• Courtney Gillis

It starts with our girls: Preventing autoimmune disease in women

Updated: Jan 22



This is me - long before my autoimmune diagnosis, but at a time when my beliefs about myself were being shaped.

If you are a woman, love a woman or are a parent of a girl you need to understand this epidemic that’s robbing so many of their happiness, health and vitality. In the United States, more than 50 million people live with autoimmune disease and 80% are women. It is one of the top ten leading causes of death in girls and women under 64 years of age. Some suspect the female propensity is related to hormones or chromosomes. But the more I talk to women with autoimmune disease, the more I believe there is something more to it. There is a commonality among us. We’re high achievers, people pleasers and perfectionists. Most of us strive to be everything to everyone, and we do it with a smile.



What is autoimmunity anyway?


When I got the news I had scleroderma, I had no idea what an autoimmune disease even was. I knew about MS and lupus and rheumatoid arthritis, but I didn’t know they had anything in common. This isn’t surprising – conventional medicine likes to separate these diseases and treat the system or organ affected. That’s why when you have RA you see a rheumatologist; if it’s Crohn's you’ll be referred to a GI doc; if you have Hashimoto’s you’ll go to an endocrinologist.


These doctors are trained to treat the symptoms of that particular organ or part of your body, but the issue is not actually rooted there. If you have rheumatoid arthritis, it isn’t a disease of your joints, even though that’s where your symptoms show up and where your doctor focuses your treatment. These are all diseases of the immune system. Your immune system mistakenly attacks your own body’s tissue as if it’s a foreign invader, like it would a virus. If you’ve got one autoimmune disease, you are three times more likely to develop another.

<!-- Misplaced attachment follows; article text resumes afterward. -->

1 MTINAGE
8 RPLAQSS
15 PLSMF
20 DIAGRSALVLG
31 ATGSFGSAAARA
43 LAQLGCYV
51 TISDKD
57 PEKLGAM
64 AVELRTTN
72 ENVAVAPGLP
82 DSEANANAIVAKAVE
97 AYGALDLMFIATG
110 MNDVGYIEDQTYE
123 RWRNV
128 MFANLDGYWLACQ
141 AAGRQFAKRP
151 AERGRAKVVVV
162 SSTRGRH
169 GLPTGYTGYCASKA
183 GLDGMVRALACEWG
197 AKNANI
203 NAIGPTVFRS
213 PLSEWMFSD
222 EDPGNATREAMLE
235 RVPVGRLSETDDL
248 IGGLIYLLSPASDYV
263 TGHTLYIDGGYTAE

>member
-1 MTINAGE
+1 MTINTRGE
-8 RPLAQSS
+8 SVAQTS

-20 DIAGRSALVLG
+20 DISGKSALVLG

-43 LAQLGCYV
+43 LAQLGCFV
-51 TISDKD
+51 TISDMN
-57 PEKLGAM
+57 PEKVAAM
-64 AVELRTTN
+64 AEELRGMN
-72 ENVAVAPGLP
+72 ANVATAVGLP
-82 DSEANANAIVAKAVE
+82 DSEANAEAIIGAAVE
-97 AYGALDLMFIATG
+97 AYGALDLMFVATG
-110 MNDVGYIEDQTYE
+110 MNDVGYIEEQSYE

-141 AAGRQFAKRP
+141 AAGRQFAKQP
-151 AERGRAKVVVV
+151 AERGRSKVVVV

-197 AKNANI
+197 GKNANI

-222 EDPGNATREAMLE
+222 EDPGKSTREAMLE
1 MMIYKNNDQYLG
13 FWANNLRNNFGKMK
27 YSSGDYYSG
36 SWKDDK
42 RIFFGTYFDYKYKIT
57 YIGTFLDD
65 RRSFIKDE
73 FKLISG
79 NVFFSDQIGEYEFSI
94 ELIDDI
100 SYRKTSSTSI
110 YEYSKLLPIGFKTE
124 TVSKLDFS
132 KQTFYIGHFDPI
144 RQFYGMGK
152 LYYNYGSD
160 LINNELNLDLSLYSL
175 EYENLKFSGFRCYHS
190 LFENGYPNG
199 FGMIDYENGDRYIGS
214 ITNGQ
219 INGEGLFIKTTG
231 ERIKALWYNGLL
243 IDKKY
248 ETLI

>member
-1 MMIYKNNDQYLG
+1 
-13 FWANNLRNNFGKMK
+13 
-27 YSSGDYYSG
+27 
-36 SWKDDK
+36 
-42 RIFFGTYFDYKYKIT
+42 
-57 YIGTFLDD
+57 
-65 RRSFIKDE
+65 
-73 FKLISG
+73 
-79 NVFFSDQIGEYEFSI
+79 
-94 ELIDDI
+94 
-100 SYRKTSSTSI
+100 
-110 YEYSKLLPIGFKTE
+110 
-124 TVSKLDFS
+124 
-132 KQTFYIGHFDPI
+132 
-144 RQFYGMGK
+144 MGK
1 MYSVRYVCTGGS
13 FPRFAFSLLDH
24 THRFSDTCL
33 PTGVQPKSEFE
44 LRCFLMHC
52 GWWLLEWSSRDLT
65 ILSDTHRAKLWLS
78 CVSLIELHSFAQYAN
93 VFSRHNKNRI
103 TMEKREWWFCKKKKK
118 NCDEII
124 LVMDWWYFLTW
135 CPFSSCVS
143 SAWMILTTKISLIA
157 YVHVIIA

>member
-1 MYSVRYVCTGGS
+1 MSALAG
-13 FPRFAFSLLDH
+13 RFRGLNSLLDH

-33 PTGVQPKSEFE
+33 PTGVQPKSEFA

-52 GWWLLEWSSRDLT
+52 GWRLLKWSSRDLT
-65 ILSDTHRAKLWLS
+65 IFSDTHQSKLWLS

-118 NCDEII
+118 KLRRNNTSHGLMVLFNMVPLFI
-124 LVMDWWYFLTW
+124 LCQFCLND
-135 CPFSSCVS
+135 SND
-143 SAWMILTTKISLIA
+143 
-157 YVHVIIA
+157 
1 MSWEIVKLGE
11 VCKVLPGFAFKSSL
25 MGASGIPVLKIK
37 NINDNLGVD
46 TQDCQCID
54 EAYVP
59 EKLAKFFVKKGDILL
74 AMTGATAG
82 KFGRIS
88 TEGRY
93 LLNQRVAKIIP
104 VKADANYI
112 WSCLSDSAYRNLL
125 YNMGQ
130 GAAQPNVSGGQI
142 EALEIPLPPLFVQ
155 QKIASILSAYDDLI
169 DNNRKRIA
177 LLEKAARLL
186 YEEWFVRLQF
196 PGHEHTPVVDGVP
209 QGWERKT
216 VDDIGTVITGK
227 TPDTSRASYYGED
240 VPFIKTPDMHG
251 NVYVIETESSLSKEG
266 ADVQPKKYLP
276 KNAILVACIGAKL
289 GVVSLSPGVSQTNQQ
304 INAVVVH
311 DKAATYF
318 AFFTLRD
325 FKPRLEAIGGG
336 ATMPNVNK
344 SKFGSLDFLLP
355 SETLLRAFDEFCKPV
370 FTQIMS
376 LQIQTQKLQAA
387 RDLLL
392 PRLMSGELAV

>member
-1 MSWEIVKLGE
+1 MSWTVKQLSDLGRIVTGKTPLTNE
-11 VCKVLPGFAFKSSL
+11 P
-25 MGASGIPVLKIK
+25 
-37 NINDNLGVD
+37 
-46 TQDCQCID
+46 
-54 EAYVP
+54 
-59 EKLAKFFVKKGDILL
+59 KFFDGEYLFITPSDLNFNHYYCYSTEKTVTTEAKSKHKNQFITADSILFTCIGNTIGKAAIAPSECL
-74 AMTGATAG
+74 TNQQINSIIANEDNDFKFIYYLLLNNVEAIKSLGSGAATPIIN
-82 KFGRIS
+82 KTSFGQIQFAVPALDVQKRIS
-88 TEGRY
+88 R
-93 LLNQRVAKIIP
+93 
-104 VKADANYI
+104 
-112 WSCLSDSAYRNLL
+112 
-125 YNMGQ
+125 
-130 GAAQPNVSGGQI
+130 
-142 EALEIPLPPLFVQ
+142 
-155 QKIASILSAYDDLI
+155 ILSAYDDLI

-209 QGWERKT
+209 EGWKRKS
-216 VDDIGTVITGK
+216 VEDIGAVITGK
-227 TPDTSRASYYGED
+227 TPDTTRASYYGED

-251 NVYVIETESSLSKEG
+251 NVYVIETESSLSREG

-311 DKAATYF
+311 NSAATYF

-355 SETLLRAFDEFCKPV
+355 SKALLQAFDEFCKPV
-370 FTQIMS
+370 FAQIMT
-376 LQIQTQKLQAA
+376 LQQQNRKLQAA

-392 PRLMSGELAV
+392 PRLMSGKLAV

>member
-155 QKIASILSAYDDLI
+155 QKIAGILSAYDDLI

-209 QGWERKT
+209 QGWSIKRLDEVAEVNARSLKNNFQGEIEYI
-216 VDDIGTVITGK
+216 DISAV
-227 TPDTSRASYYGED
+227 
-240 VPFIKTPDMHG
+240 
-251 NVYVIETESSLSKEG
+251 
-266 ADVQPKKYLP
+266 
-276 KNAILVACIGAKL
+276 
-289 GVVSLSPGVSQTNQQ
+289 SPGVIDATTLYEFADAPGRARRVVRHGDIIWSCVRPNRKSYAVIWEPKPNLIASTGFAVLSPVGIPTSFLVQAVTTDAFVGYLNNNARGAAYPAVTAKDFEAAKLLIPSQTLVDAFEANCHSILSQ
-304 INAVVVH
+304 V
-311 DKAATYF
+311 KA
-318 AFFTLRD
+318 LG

Autoimmune diseases are the result of several root causes that have likely been festering for a very long time. Leaky gut, infections, genetics, and diet are all factors. Another often overlooked or misunderstood contributor is stress. We all have stress in our lives, but it’s our perception of that stress that makes all the difference.



The autoimmune mindset


The first time I heard the word “perfectionist” I was 9 years old. My mom was describing to a friend my tendency to want to stay up late to finish projects for school or read so I was ahead of everyone else in class. “She’s a perfectionist,” she said.


I wore my perfectionist badge with pride and continued to see it as my greatest asset throughout my life. It meant I worked hard. I gave my all to every project, every job, every hobby and every relationship. It meant that people liked me. Who wouldn’t like the girl who's always smiling, never says no and is eager to please?The problem with the hamster wheel of striving for perfection is that you’re never going to arrive at a place where you are truly happy. You, your life and everything in it will never be good enough. My teacher, Dr. Keesha Ewers, calls this the “autoimmune mindset.” She says "a hyper-vigilant mind leads to a hyper-vigilant body."


My journey to heal from autoimmunity has forced me dig deep and look inside myself for answers. Before this, I was so disconnected from my body and my emotions that I couldn’t even feel the stress and overwhelm I was experiencing. A wise woman told me - your mind will deceive you, but the body never lies. It was my body that made me clue in to how chronically stressed I was. I’d be sitting at my desk working and I’d notice my fingers were a deep shade of purple. I have Reynauds, which commonly goes along with scleroderma. It’s triggered by the cold but also by stress. I didn’t notice that I felt stressed, but when I stepped away from my desk and meditated for 10 minutes, my fingers returned to a normal color.